select ItemId, Price,
  case CalculationUnit
    when 'item' then Price * @Items
    when 'people/item' then Price * MaxPeople * @Items * @Days
    when 'week' then Price * @Items * @Days / 7
    when 'week/item' then Price * @Items * @Days * @SpuriousFactorToGetSuggestedResult / 7
    else NULL
    end as Total
  from @AmalgamatedStuff

Actually getting the query into a stored procedure is left as an exercise for the OP.

The "design" remains somewhere below rancid, and festering ever faster.


EDIT: Answer to an earlier edit of the "question" remains below:

You can do things using a CASE like:

select ItemId, Price,
  case
    when CalculationUnit = 'day' then @Days * Price
    when CalculationUnit = 'week' then @Days / 7 * Price
    else NULL
    end as 'Total'
  from MyIllConceivedTable

As previously noted, it's a bad design.

In some cases it might make sense to have a lookup table, e.g. something that lets you map various units of measure to some common base. Think weights and their gram equivalents. (Also a handy place for storing the full name "Ounces" and abbreviation "Oz", ... .) Your data table would contain references to the units table.

In some cases it may make sense with units of time. Scheduled events might recur daily, weekly, monthly, quarterly and annually. The lengths of the units are somewhat flexible, and the uses tend to be peculiar. (I have a lunch on the 3rd Wednesday of each month. See you there?)

Regarding performance, calculations that return results aren't bad. You could use a computed column or a view to achieve your (nefarious) end. Performance takes a hit when you have functions called for each row, e.g. a WHERE clause that converts a DATETIME column to a string and uses LIKE to determine if there is an 'R' in the string.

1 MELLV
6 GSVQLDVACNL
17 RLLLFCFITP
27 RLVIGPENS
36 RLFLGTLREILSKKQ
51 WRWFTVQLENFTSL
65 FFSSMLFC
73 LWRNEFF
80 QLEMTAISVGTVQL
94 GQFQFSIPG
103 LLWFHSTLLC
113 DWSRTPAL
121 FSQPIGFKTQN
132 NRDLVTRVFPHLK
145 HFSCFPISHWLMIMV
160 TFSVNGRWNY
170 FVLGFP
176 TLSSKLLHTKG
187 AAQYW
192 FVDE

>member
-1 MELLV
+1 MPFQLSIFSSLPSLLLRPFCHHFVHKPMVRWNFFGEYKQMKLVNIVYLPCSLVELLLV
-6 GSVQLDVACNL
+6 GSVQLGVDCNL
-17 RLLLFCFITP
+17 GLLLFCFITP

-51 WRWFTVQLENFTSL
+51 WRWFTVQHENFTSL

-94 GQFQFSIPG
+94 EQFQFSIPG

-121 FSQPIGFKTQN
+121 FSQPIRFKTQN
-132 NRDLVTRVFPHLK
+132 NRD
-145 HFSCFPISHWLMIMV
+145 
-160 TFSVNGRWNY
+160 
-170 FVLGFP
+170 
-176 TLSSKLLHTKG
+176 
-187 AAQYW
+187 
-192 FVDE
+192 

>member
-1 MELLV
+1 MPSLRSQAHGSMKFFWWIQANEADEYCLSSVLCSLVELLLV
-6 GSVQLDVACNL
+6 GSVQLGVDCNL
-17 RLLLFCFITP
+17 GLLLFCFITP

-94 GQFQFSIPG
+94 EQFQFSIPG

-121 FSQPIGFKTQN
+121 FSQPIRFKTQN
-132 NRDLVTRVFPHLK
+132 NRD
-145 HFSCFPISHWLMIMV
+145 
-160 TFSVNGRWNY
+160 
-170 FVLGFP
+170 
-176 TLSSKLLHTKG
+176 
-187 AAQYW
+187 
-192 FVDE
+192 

Whatever you choose, please don't use anything as daffy as:

declare @Today as Date
set @Today = SysDateTime()
select @Today,
  DateDiff(day, @Today, DateAdd( "day", 1, @Today ) ) as 'Days in a Day',
  DateDiff(day, @Today, DateAdd( "week", 1, @Today ) ) as 'Days in a Week',
  DateDiff(day, @Today, DateAdd( "month", 1, @Today ) ) as 'Days in a Month' -- Sometimes!
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Yes. The alternative (and good database design) is to store the calculation unit as a coefficient of some unit. In other words, if the options are day and week, then store the number of days (meaning you'd store 1 for any row that currently says day and 7 for any row that currently says week) so that you can use that in your calculation.

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Using stored functions that have data access "hidden" inside them, yes, that can drastically decrease your performance (mostly due to the fact they might be executed much more often than you'd expect, at first sight).

Functions that mostly do calculations (like it probably would be here) shouldn't be a major problem.